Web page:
1 / 14

Security Review of WAI

Security Review of WAI. Authors:. Date: 2009-01-12. Abstract. This presentation provides a broad look at the results of a security analysis of WAI found in document 11-10/0040r1. What is WAI?.

Download Presentation

Security Review of WAI

An Image/Link below is provided (as is) to download presentation Download Policy: Content on the Website is provided to you AS IS for your information and personal use and may not be sold / licensed / shared on other websites without getting consent from its author. Content is provided to you AS IS for your information and personal use only. Download presentation by click this link. While downloading, if for some reason you are not able to download a presentation, the publisher may have deleted the file from their server. During download, if you can't get a presentation, the file might be deleted by the publisher.


Presentation Transcript

  1. Security Review of WAI Authors: Date: 2009-01-12 Dan Harkins, Aruba Networks

  2. Abstract This presentation provides a broad look at the results of a security analysis of WAI found in document 11-10/0040r1. Dan Harkins, Aruba Networks

  3. What is WAI? • The key exchange protocols used by WAPI to obtain an authenticated and secret key to use in establishing a secret channel over the air. • WAI Certificate Authentication procedure: perform mutual authentication of a STA and AP, derive a key shared between them. Think of this as what 802.1x/EAP does in 802.11. Think of the derived key as a PMK. • Unicast Key Exchange: use the secret key (the PMK) to derive session-specific keys to use to protect data sent between STA and AP. Think of this as the 4-way handshake. • Multicast Key Exchange: distribute a broadcast/multicast key. Think of this as the Group Key Exchange. Dan Harkins, Aruba Networks

  4. The Actors in WAPI • The ASUE • This is the non-AP STA. The client. The supplicant. • The AE • This is the AP. The authenticator. • The ASE aka the ASU • This is not the AS. This is a clearing house for certificates. The ASE/ASU is merely asked, “is this certificate good?”and it responds either yes or no. Dan Harkins, Aruba Networks

  5. WAI Certificate Authentication Exchange ASUE AE ASE Open Authentication and Association “Certificate Authentication Exchange” WAI Authenticate Activation Access WAI Authentication Request Certificate Authentication Request “WAI Authentication Exchange” Certificate Authentication Response Access WAI Authentication Response Dan Harkins, Aruba Networks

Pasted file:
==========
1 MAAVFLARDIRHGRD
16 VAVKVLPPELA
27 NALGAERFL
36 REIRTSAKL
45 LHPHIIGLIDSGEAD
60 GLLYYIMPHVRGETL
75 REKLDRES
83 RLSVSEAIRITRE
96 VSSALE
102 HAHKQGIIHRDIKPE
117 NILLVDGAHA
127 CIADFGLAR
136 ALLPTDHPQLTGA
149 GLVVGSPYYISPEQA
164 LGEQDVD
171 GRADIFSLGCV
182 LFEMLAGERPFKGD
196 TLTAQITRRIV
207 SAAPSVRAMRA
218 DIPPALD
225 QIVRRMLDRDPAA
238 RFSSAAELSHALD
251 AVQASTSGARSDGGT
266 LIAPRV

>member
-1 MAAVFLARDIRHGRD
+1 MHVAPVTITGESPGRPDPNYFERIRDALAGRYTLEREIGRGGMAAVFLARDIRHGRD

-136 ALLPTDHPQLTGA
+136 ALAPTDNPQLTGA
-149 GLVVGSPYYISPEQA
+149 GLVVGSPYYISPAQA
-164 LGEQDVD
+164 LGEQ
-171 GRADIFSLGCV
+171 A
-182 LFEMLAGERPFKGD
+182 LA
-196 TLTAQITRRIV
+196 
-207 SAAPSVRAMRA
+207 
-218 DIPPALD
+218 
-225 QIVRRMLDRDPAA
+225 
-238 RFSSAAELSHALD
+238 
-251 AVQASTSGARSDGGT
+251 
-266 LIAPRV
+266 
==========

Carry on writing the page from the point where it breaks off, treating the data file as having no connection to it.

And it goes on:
6. WAI Authentication Exchange • The first message is for bootstrapping initial authentication only. • Core exchange is a two message Diffie-Hellman exchange. • Authentication is done with digital signatures. • Exchange performs authentication and secret key establishment (important!) but fails to meet goals of typical secure key exchange protocols. ASUE AE token, IDASU, CertAE [token, NASUE, ExpASUE, IDAE, CertASUE,]SigASUE [NASUE, NAE, ExpAE, IDAE, IDASUE] SigAE (some uninteresting things are left out of some messages) Dan Harkins, Aruba Networks

  7. WAI Authentication Exchange • Security beyond the basic– secret key establishment and peer authentication-- would be difficult to prove. • Neither side proves it has the key, explicitly or implicitly. • Impossible with a two message Diffie-Hellman exchange. • Need another round-trip for explicit key confirmation. For implicit key confirmation, put the AE’s exponential in the first message and make it a three message exchange always– make it into the ISO-9798-3 exchange, a provably secure key exchange protocol. • Does not meet the consistency principle. The two sides establish state but it is not cryptographically bound to the exchange. • Not only are the exponentials not explicitly bound (fixed by implicit key confirmation) the nonces are not either. Nonces are used in generation of the “PMK”. Dan Harkins, Aruba Networks

  8. WAI Authentication Exchange (Signatures) signed content WAI header signature identity digital signature • Signature does not cover WAI header. • Modifications to header are undetected. • Signature has a separate identity encoded in it. • The identity is not necessarily the same as the identity exchanged in the message nor is it the same as the identity in the certificate– a significant disconnect in authentication! • Information is duplicated indicating some unstated requirement. Document is woefully underspecified. • Signature identity is not part of the signed content. • Enables cut-and-paste attack: the certificate for the ASE to check, can be signed by someone else. “signature attribute” Dan Harkins, Aruba Networks